If You Build It
Ready to franchise your business? Here’s a step-by-step guide you can use to get started.
"If you build it, he will come."
It's a quote from Field of Dreams, one of my favorite inspirational movies of all time. The movie is fictional, but the message is timeless; build something worth having and people will flock to it.
And that’s what this article is about.
Building a franchise program the right way – something worth having – so you can be successful selling franchises.
Filters and Amplifiers
Filters and Amplifiers are the litmus test we apply when designing and creating franchise offerings or turning around stalled concepts.
A Filter is anything that reduces a person’s interest or desire in a product, raise objections or cause someone to distrust. Amplifiers increase interest or desire and make them want to take the next step in the buying process.
Filters hurt you. Amplifiers help you.
Once you understand the concept, it’s easy to evaluate everything you write, say or design as either a Filter or Amplifier.
Try it yourself! It works.
Here are the steps:
Step 1 - Business Entity
You should form a business entity separate from your existing concept business(s) or prototype; Corporation, LLC, Partnership, etc.
The new entity will typically own the trademarks, franchise agreements, intellectual property and other assets of the franchise company, and will sell franchises and support the franchisees and franchise system. Check with your CPA or attorney as to the best type of legal entity to use.
Keep in mind that when you start a franchise company, you are starting a separate, full-time business in an entirely different industry, one that will take a lot of time and effort to learn.
You should either get someone to run the concept business so you can make a full commitment to learning this new industry and running the franchise company, or better yet, find someone from the franchise industry to run the franchise company for you.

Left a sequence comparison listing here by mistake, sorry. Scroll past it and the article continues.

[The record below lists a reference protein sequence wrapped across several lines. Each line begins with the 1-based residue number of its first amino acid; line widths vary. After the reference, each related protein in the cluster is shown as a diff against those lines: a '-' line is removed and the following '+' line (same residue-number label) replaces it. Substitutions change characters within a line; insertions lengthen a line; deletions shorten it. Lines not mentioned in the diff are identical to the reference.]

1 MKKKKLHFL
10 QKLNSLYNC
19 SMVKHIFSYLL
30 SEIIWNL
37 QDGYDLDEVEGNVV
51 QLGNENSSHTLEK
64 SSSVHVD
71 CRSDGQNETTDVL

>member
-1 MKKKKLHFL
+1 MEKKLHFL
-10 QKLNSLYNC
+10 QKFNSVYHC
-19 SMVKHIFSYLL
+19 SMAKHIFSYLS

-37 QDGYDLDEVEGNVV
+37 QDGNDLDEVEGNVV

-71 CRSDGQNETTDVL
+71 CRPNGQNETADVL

Why? The learning curve, especially when it comes to franchise sales, is pretty steep.
To learn more about trying to do it all yourself when first starting out, read the article; “FSBO – For Sale by Owner.”
Step 2 - Registered Trademark
Trademarks represent the brand and are one of the most important elements of any franchise offering.
They are included in the Franchise Disclosure Document (FDD below) and necessary for the goods and services your franchisees are providing to the public. You are licensing the right to use your trademark (and intellectual property) to your franchisees in exchange for paying royalties.
If it is a new trademark (less than about five years), you will have to warn franchisees in the disclosure document (FDD) that the mark is not incontestable.
In other words, if someone makes a successful claim against the mark, you and your franchisees may have to stop using it. That is one of the reasons it is so important to get the trademark registration process started as soon as possible.
You can file the registration yourself, but I recommend that you hire a trademark attorney to do a detailed word and design search (for similar marks) to make sure you are in the right class(es) of goods and services.
Step 3 - Confidential Operating Manual
A successful franchise is one that can be consistently duplicated and operated in different locations.
I can’t stress enough the importance of a complete, good-looking, well-written Operating Manual. It is the best way to maintain product and service standards, promote overall uniformity and consistency in your franchise program, and to make sure that your franchisees understand what is required of them.
A well-written and comprehensive Operating Manual is a sales Amplifier, plus they make excellent training tools.
Potential franchisees will ask current franchisees about it, and will usually ask to view parts of it before purchase (in a controlled setting such as Discovery Day).